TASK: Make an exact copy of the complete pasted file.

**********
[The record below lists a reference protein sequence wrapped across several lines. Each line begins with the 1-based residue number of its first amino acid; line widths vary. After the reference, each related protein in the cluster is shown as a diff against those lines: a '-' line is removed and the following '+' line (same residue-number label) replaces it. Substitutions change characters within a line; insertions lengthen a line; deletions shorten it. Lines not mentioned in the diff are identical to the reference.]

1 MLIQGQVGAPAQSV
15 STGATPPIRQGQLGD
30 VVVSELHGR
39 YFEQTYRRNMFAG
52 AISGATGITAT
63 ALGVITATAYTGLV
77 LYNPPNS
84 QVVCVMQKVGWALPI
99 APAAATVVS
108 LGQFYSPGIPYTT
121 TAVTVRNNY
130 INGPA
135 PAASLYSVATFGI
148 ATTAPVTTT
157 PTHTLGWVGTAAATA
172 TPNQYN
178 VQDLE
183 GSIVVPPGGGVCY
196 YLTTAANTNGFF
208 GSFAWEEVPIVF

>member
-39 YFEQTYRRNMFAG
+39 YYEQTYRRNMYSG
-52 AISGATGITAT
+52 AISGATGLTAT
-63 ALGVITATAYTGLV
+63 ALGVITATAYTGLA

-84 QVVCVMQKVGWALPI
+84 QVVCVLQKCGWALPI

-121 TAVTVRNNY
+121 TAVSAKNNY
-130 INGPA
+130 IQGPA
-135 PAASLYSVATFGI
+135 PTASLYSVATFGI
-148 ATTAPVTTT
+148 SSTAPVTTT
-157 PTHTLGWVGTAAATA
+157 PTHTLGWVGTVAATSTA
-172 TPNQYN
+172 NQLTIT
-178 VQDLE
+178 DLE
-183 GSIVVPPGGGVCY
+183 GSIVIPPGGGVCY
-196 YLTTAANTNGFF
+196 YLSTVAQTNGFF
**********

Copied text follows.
[The record below lists a reference protein sequence wrapped across several lines. Each line begins with the 1-based residue number of its first amino acid; line widths vary. After the reference, each related protein in the cluster is shown as a diff against those lines: a '-' line is removed and the following '+' line (same residue-number label) replaces it. Substitutions change characters within a line; insertions lengthen a line; deletions shorten it. Lines not mentioned in the diff are identical to the reference.]

1 MLIQGQVGAPAQSV
15 STGATPPIRQGQLGD
30 VVVSELHGR
39 YFEQTYRRNMFAG
52 AISGATGITAT
63 ALGVITATAYTGLV
77 LYNPPNS
84 QVVCVMQKVGWALPI
99 APAAATVVS
108 LGQFYSPGIPYTT
121 TAVTVRNNY
130 INGPA
135 PAASLYSVATFGI
148 ATTAPVTTT
157 PTHTLGWVGTAAATA
172 TPNQYN
178 VQDLE
183 GSIVVPPGGGVCY
196 YLTTAANTNGFF
208 GSFAWEEVPIVF

>member
-39 YFEQTYRRNMFAG
+39 YYEQTYRRNMYSG
-52 AISGATGITAT
+52 AISGATGLTAT
-63 ALGVITATAYTGLV
+63 ALGVITATAYTGLA

-84 QVVCVMQKVGWALPI
+84 QVVCVLQKCGWALPI

-121 TAVTVRNNY
+121 TAVSAKNNY
-130 INGPA
+130 IQGPA
-135 PAASLYSVATFGI
+135 PTASLYSVATFGI
-148 ATTAPVTTT
+148 SSTAPVTTT
-157 PTHTLGWVGTAAATA
+157 PTHTLGWVGTVAATSTA
-172 TPNQYN
+172 NQLTIT
-178 VQDLE
+178 DLE
-183 GSIVVPPGGGVCY
+183 GSIVIPPGGGVCY
-196 YLTTAANTNGFF
+196 YLSTVAQTNGFF